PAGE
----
Newspaper article Pittsburgh Post-Gazette (Pittsburgh, PA)

Many Early NFL Draft Entrants Were Better off Staying in School

Newspaper article Pittsburgh Post-Gazette (Pittsburgh, PA)

Many Early NFL Draft Entrants Were Better off Staying in School

Article excerpt

The dream starts in back yards and on neighborhood playgrounds.

It intensifies as a player progresses through the various levels of football - Pop Warner, middle school, junior varsity, high school varsity and, finally, college.

Those who play on Friday night can't wait for the chance to play on Saturday afternoon, then those who play on Saturdays can't wait for the chance to play on Sundays. The dream comes into focus as the player ages from child to man.

A record 98 college underclassmen are attempting to accelerate the dream by applying for early admission to the 2014 NFL draft. They include major award winners, All-Americans and wall-to-wall all-conference selections. They represent Saturday's best.

I just hope all have thought this decision through and are making the wise choice.

I'm sure all have been told by family, friends, coaches, teammates and agents that their games are ready for the next level. All expect to be drafted by the NFL and most expect to go high. Big money awaits.

Look at Barry Sanders, Emmitt Smith, Ray Lewis, Tony Gonzalez, Randy Moss, Aaron Rodgers and J.J. Watt. The NFL loves underclassmen, right?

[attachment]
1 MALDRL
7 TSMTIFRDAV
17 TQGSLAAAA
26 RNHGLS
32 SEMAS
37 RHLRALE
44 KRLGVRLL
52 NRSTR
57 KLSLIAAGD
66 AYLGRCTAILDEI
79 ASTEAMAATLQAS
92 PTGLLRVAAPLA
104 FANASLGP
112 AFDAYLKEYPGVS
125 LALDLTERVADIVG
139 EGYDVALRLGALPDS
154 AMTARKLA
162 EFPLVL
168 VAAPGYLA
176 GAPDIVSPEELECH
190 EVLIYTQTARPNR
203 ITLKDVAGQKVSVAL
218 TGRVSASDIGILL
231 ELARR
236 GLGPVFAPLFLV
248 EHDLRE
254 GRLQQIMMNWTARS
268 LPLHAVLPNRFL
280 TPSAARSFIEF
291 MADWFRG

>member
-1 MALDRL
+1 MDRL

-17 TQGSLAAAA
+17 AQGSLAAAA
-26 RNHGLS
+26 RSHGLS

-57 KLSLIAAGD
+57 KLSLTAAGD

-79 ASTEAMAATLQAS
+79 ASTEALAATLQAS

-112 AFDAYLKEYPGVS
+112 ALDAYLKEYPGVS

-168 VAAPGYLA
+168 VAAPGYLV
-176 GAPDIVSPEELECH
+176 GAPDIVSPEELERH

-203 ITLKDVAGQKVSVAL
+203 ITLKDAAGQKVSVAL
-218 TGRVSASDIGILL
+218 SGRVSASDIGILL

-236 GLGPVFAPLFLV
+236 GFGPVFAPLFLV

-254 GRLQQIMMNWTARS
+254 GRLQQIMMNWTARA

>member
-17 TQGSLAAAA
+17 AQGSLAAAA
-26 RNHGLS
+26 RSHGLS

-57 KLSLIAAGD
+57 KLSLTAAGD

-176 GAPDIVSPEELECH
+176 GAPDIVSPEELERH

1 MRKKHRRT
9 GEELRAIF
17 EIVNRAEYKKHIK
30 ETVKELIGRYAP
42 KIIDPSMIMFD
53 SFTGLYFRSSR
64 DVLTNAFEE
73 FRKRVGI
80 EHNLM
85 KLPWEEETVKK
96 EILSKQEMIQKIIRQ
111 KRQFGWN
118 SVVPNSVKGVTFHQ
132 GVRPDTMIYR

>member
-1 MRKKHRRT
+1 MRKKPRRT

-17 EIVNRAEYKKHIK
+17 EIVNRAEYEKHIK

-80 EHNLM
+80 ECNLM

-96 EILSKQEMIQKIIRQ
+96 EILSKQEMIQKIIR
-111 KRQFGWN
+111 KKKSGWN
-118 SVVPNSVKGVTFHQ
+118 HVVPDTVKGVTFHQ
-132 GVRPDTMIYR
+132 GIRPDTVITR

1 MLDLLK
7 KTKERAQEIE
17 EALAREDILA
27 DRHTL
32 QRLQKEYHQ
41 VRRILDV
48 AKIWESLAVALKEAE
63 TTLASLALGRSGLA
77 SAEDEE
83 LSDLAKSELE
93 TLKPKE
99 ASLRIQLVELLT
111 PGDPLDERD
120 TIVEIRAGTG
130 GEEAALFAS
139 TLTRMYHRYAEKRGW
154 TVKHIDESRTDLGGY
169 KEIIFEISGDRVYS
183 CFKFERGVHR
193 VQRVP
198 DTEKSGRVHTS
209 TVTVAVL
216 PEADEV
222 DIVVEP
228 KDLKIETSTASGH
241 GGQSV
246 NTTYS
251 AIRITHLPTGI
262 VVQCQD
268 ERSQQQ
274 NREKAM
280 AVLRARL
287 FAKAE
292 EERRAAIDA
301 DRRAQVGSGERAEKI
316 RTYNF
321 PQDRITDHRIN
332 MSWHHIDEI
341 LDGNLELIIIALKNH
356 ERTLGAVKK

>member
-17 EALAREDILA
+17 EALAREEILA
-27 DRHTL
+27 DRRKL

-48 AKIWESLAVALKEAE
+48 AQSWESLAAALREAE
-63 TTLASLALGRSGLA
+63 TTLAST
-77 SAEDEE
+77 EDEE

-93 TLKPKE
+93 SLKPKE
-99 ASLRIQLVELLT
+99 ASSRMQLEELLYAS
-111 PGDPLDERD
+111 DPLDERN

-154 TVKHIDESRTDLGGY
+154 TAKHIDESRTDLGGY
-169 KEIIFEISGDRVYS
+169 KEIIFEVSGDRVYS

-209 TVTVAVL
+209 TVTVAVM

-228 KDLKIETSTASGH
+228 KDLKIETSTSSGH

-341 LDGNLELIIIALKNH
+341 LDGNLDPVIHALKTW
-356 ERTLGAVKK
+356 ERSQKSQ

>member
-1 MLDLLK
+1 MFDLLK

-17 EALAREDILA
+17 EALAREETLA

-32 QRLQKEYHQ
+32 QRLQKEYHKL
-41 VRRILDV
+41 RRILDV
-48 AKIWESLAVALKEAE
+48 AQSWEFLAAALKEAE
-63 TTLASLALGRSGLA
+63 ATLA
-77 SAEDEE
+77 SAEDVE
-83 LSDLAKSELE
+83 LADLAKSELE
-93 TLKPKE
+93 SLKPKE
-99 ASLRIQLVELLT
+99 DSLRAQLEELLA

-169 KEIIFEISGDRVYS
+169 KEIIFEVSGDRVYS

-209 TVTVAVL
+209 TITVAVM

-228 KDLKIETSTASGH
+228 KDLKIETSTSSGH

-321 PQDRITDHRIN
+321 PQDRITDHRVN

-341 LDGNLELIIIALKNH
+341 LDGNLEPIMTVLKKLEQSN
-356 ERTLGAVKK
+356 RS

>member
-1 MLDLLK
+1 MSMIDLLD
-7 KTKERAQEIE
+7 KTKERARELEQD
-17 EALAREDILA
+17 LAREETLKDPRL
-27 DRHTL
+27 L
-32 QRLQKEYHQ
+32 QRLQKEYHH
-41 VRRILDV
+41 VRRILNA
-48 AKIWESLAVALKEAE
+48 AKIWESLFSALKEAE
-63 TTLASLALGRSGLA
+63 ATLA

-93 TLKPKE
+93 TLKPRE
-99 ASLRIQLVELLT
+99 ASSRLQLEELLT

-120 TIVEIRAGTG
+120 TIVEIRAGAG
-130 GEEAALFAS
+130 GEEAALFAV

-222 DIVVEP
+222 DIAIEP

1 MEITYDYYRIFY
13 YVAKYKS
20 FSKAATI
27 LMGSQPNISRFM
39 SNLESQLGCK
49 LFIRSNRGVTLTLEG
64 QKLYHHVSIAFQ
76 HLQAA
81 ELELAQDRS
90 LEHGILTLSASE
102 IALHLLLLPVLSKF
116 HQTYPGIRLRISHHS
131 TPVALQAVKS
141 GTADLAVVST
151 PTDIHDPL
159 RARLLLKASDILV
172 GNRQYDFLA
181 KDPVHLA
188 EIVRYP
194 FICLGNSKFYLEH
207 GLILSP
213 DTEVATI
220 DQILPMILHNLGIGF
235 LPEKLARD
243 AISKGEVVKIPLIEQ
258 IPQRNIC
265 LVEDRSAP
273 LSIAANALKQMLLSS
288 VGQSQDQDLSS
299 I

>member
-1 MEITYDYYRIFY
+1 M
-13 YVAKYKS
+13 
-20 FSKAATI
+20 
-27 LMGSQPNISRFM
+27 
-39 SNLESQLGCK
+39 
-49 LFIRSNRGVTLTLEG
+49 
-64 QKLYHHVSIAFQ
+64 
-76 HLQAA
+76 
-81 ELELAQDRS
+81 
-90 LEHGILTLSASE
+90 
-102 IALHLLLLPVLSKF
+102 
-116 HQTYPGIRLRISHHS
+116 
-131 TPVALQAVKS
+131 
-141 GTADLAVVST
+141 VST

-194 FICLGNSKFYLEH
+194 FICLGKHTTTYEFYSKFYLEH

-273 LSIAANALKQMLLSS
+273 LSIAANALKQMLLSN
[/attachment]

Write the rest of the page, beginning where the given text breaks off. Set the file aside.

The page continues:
Not exactly. Not all underclassmen.

Reality often authors a different script.

Sanders paved the way for juniors in 1989 when he bucked the system and skipped his final season at Oklahoma State to become the third overall pick of the NFL draft by the Detroit Lions.

Then in 1990, the NFL officially opened the door to underclassmen. Thirty-eight applied for early admission that year, and eight became first-rounders, including quarterback Jeff George, the first overall choice by the Indianapolis Colts.

George would become the first of 15 juniors to go No. 1 overall in the 24 drafts since then. In 2012, a record 19 underclassmen were selected in the first round, including the first six overall picks.

But of the 1,071 underclassmen granted early entry since 1990, 342 went undrafted and only 274 became first-rounders. The dream became a nightmare for many.

Rufus French was an All-American tight end at Mississippi in 1998. A two-time all-SEC pick, he applied for early admission to the 1999 NFL draft. …

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